Philosophy in Film Series
About the Philosophy in Film Series
The primary aim of the Xavier University Philosophy in Film Series is to bring together interested students and faculty to appreciate and discuss connections between philosophy and film.
All Xavier students are welcome to attend. Each event is hosted by a Philosophy Department faculty member or a philosophy student, who selects a short selection of texts that raise questions and ideas relevant to the film. After the film, the host gives a very brief talk and leads a discussion of some philosophical questions raised by the film.
Oscar nominated film, Tár (2022), with discussion led by Blake Girdler and members of the Symposium Club. The film will be shown on Tuesday, March 28th in Smith G23 at 6:30pm. Free pizza and drinks.
Ghost in the Shell (2017), with discussion led by Dr. Adam Konopka. The film will be shown on Tuesday, February 28th, at 6:30 in Kennedy Auditorium. Free pizza and drinks.
Parasite (2019) by Bong Joon Ho. David Inczauskis, SJ, will lead the discussion with input from relevant philosophers including Georg Wilhelm Friedrich Hegel, Walter Benjamin, and Frantz Fanon. There will be free pizza and pop. Here are the details:
Wednesday, October 6
On Wednesday, September 20th, at 5:30 in Kennedy Auditorium, Dr. Dan Dwyer led a discussion of clips from Zizek's The Pervert's Guide to Cinema. The related readings may be found here.
On April 20th, 2017, Dr. Richard Polt led a discussion of Koyaanisqatsi (Godfrey Reggio, 1982). A link to the handout of readings may be found here.
On February 23rd, 2017 Max Creager, philosophy major, led a discussion of the "Nosedive" episode of the series Black Mirror. A link to the handout of readings may be found here.
In Fall 2016 we showed three films. Linnea Head led a discussion of Dark Knight (2008), Evan Mallory led a discussion of Little Murders (1971), and Dr. Michael Sweeney led a discussion of Leviathan (2014).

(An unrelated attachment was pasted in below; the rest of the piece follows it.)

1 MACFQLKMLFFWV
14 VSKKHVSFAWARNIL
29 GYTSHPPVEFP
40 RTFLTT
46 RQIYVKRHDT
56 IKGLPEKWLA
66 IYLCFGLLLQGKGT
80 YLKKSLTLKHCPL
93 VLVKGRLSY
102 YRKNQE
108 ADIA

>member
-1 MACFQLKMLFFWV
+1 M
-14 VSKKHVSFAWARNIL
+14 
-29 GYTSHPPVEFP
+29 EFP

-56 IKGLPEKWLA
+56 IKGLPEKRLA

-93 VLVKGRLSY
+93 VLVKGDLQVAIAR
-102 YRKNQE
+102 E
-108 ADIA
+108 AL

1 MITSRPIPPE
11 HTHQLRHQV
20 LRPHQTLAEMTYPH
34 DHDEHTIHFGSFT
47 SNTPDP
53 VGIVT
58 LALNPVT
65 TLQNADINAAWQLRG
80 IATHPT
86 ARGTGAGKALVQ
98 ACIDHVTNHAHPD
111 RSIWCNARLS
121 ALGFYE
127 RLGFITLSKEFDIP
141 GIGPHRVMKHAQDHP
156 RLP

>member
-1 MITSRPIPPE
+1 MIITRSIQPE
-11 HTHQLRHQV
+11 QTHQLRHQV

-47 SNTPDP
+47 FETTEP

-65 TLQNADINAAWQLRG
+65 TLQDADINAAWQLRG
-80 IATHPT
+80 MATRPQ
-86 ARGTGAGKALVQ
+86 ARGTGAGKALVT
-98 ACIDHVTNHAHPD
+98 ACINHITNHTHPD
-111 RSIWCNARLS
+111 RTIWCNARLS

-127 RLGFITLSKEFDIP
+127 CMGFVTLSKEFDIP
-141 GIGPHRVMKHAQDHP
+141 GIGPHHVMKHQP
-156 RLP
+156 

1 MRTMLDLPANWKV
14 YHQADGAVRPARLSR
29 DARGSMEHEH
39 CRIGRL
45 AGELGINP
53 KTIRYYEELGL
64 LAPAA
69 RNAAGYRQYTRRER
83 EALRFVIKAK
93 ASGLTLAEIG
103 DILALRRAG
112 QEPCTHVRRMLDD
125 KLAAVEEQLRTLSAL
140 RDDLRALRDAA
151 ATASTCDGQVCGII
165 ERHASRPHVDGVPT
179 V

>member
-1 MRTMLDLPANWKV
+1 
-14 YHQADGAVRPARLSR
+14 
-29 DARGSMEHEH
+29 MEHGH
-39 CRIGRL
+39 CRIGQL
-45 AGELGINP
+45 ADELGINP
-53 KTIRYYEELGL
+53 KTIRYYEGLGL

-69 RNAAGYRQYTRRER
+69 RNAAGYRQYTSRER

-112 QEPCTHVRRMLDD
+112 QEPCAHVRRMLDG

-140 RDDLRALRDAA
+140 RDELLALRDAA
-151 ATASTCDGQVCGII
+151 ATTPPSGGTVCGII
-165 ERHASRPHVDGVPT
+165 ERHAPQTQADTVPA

In Spring 2016 Tyler Nack hosted a discussion of 180 Degrees South
The last Philosophy in Film screening of 2015 was The Gambler (2013). The discussion was led by Max Creager, focusing on themes from Machiavelli and Camus. The reading can be downloaded here.
The first film of Fall 2015 was Divergent, with the discussion led by philosophy major Matt Kearns. The readings, featuring selections from Plato, Descartes, and Nietzsche, can be downloaded here.
The final event of Spring 2015 was Mr. Nobody, with the discussion facilitated by two philosophy majors, Natalie Fagundo and Andrew DeCilles, touching on themes of time and space, possibility, freedom of choice, and quantum mechanics / chaos theory, along with some readings from Kant's Transcendental Aesthetic.
The final event of Fall 2014 was Christopher Nolan's The Prestige (2006), starring Christian Bale and Hugh Jackman. Jacob Khoury and members of the Socratic Club and Philosophy Department led a discussion following the film, focused on themes from Aristotle and Nietzsche. The readings can be downloaded here.
Our first film in fall 2014 was James Mangold's 3:10 to Yuma. Following the film, Eddie Hoffman, students from the Socratic club, and faculty from the philosophy department led a discussion of the film in relation to some reflections on the unconditional nature of moral duty, the attractiveness of good versus evil, and what it takes to become a good person. The reading selections from Plato, Kant, and Aristotle can be found here.
The first film of 2014 was Love and Death, the classic 1975 film by Woody Allen.
Download a selection of brief passages from Descartes' Meditations and Heidegger's Being and Time.
Our second event of spring 2014 was Krzysztof Kieslowski’s (1988) film: Decalogue V. The film is one of a series addressing the Ten Commandments; this one focuses on perhaps the best known: "Thou Shalt Not Kill!" The film addresses a number of philosophical themes, among which is the question of evil. In his discussion, Professor Matthew Dunch, S.J., addressed this theme in part through the lens of Hannah Arendt's famous account of the "banality of evil." A selection from the New Yorker that addresses this theme can be found here: /philosophy-department/pif/documents/DOC032114-03212014154847.pdf (the full article is too large to upload; if you'd like a copy, please contact Professor Dunch or Professor Wood).
Our final film of the spring was The Shawshank Redemption. Following the film, philosophy students and faculty, led by Evan Birch, held a discussion of the film in relation to some reflections on human freedom by Benedict Spinoza. The reading selection can be found here.
In fall 2013 two films were featured:
Seconds, hosted by Dr. Aaron Szymkowiak, and Das Experiment, hosted by Dr. James Wood. The accompanying readings for Das Experiment can be found here.